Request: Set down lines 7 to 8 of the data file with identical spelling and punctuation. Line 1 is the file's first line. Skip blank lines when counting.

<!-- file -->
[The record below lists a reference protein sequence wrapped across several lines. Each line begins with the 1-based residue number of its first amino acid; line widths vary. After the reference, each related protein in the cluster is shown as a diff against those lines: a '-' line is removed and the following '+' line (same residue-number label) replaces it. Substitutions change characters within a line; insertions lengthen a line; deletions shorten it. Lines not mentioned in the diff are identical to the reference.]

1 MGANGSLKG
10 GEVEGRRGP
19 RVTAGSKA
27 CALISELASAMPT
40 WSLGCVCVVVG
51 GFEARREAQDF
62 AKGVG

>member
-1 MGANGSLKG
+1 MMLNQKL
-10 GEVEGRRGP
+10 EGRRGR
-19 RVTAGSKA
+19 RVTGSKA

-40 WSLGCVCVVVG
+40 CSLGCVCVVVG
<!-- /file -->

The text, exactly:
51 GFEARREAQDF
62 AKGVG